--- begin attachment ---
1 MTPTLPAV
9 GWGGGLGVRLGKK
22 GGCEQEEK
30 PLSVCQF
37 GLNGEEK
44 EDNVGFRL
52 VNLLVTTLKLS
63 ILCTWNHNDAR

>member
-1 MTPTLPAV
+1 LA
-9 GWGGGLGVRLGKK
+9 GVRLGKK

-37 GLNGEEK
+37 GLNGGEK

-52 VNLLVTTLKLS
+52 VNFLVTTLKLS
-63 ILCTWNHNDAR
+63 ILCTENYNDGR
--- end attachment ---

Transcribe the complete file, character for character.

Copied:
1 MTPTLPAV
9 GWGGGLGVRLGKK
22 GGCEQEEK
30 PLSVCQF
37 GLNGEEK
44 EDNVGFRL
52 VNLLVTTLKLS
63 ILCTWNHNDAR

>member
-1 MTPTLPAV
+1 LA
-9 GWGGGLGVRLGKK
+9 GVRLGKK

-37 GLNGEEK
+37 GLNGGEK

-52 VNLLVTTLKLS
+52 VNFLVTTLKLS
-63 ILCTWNHNDAR
+63 ILCTENYNDGR